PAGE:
Mount Jewett in McKean County, Pennsylvania — The American Northeast (Mid-Atlantic)
The Life, Death and Renewal
An Engineering and Historical Marvel. The need to transport coal, oil and lumber across the Kinzua Valley inspired General Thomas Kane, president of the New York, Lake Erie and Western railroad and Coal Company, and Octave Chanute, chief engineer for the Erie Railroad, to design a colossal viaduct.
Constructed by 125 men in a mere 24 days, the Kinzua Bridge was the tallest viaduct in the world when completed in 1882. Standing 301 feet tall (24 feet higher that the Brooklyn Bridge), the span was billed as the "Eighth Wonder of the World."
From Timber to Tourists: The Many Lives of Kinzua Bridge. Kinzua Bridge was an instant sensation. Not only was it successful in transporting Kane's coal across the valley, but it became a popular tourist attraction. Train excursions crossing the bridge were the next best thing to flying!
Around 1900, the original iron bridge was replaced with a steel structure to accommodate the modern heavier trains crossing the valley. Freight trains continued to roar across the span until 1959.
In 1987, excursion trains were reintroduced and began running through the Allegheny
Wind vs. Steel: A Force of Nature. On July 21, 2003, the bridge was struck by winds of up to 112 mph. Hundreds of trees were torn from their roots, and 11 of the bridge's 20 towers were tossed onto the valley floor.
In 30 seconds, the power of nature brought the majestic span to its knees.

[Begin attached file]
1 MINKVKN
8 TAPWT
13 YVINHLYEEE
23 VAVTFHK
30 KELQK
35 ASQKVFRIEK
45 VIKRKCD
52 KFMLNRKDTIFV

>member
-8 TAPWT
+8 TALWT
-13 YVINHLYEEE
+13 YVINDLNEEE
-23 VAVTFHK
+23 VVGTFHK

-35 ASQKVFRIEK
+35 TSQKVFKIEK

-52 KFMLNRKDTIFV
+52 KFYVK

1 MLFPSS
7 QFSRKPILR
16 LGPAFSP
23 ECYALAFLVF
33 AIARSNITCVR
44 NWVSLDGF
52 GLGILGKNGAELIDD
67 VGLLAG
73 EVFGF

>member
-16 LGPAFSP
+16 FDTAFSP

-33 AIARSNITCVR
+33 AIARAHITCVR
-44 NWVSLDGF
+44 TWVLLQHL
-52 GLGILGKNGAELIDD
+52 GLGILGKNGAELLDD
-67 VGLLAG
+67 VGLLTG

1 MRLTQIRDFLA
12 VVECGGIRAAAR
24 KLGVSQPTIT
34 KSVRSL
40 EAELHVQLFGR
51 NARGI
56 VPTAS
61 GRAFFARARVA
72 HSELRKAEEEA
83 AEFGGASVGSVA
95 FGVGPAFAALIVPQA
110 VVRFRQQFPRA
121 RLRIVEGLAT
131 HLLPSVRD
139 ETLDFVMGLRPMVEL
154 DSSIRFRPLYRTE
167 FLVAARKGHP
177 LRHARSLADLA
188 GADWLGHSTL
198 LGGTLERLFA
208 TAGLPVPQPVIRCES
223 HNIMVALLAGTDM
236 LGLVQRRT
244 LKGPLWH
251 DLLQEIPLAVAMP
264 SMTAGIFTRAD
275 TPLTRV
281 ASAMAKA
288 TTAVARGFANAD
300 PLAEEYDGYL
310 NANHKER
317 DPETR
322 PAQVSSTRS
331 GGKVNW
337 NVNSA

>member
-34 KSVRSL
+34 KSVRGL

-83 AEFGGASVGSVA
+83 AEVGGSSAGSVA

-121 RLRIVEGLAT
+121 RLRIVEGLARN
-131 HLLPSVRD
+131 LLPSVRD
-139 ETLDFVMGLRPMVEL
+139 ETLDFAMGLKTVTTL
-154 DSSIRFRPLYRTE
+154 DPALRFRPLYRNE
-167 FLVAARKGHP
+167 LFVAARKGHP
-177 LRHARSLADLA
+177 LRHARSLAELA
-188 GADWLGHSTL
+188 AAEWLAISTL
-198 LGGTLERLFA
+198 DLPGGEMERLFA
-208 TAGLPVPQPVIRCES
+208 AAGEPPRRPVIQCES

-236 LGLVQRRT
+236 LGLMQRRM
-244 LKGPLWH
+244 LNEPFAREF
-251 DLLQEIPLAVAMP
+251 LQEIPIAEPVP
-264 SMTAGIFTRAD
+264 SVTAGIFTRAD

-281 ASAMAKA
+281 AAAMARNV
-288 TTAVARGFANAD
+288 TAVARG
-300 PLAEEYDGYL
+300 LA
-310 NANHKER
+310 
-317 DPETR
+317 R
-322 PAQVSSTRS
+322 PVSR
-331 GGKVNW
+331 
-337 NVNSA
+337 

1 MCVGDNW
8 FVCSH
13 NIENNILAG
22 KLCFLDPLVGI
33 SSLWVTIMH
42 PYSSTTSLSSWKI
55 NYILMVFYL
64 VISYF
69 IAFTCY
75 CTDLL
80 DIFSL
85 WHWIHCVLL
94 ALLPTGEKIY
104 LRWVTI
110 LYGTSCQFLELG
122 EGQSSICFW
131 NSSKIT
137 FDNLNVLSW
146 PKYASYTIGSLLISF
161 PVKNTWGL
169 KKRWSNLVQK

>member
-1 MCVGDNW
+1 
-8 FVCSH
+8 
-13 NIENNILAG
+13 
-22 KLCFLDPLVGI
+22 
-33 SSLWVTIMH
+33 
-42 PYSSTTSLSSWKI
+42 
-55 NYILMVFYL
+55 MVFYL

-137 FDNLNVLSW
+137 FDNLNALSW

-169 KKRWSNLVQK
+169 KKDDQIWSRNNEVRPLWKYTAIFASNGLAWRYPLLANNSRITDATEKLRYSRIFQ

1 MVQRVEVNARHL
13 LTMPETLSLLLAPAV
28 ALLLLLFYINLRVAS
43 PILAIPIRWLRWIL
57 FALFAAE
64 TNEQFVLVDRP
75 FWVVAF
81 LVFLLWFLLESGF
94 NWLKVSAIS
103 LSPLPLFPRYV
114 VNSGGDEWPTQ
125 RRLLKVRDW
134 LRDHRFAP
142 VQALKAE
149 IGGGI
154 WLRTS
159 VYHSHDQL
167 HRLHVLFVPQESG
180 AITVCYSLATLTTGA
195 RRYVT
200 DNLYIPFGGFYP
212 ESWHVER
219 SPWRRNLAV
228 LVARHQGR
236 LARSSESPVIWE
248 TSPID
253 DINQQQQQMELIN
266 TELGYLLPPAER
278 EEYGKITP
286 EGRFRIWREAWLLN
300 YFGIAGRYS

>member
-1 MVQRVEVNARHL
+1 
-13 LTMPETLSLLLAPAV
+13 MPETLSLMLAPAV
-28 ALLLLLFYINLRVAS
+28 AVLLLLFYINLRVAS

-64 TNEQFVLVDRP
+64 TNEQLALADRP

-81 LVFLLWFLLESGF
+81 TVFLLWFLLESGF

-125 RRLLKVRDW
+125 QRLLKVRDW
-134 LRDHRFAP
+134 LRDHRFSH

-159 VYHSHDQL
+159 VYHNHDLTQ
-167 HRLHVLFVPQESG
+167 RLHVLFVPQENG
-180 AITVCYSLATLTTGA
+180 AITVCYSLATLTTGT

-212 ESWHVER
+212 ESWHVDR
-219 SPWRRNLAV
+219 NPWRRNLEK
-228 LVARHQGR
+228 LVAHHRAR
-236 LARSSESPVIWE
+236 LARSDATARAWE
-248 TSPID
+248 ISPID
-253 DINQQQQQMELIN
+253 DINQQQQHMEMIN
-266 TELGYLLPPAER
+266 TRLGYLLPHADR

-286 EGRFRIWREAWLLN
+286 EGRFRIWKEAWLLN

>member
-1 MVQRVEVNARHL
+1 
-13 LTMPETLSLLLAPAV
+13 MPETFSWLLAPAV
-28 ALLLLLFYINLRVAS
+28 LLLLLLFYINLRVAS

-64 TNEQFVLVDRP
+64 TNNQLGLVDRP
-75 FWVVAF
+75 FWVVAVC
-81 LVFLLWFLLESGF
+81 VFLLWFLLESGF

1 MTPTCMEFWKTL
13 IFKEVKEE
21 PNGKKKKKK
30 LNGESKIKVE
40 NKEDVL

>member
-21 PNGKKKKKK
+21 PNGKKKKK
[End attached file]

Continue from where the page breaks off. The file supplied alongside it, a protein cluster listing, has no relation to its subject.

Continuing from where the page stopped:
Kinzua Bridge: The Renewal of an Icon. Today you can once again walk a portion of the "Tracks Across the Sky."
Built on six of the bridge's towers that have been restored, the sky walk offers a unique glimpse into the bridge's history revealing the ingenuity, dedication and determination of its designers and builders.
Follow General Kane's Trail and Nature's Power. This mile-long loop trail is named for General Thomas Leiper Kane - the visionary behind the Kinzua Bridge. During the Civil War, Kane assembled the famed Bucktail Regiment. He also supported slave rights and, later, the Latter-day Saint movement as it migrated westward.
The trail, through hardwood forests of black cherry and chestnut trees, includes areas both ravaged and renewed by nature itself since the 2003 tornado. Difficulty level is moderate.
Erected by Allegheny National Forests, Pennsylvania Department of Conservation and Natural Resouces, Pennsylvania Wilds.
Topics. This historical marker is listed in these topic lists: Bridges & Viaducts • Entertainment • Railroads & Streetcars • War, US Civil. A significant historical date for this entry is July 21, 2003.
Location. 41° 45.528′ N, 78° 35.17′ W. Marker is in Mount Jewett, Pennsylvania, in McKean County. Marker can be reached from Viaduct Road, one mile north of Lindholm Road (Pennsylvania Route 3011). Touch for map. Marker is at or near this postal address: 296 Viaduct Road, Mount Jewett PA 16740, United States of America. Touch for directions.
Other nearby markers. At least 8 other markers are within 8 miles of this marker, measured as the crow flies. Kinzua Viaduct (about 300 feet away, measured in a direct line); Spanning History (about 400 feet away); Sites to See (about 500 feet away); Commerce to Collapse (about 600 feet away); Forces of Nature (about 700 feet away); Nebo Lutheran Chapel and Cemetery (approx. 4.4 miles away); Great Events in Smethport History (approx. 7.9 miles away); a different marker also named Great Events in Smethport History (approx. 7.9 miles away). Touch for a list and map of all markers in Mount Jewett.
Credits. This page was last revised on July 2, 2017. It was originally submitted on July 2, 2017, by Anton Schwarzmueller of Wilson, New York. This page has been viewed 233 times since then and 24 times this year. Photos: 1, 2. submitted on July 2, 2017, by Anton Schwarzmueller of Wilson, New York.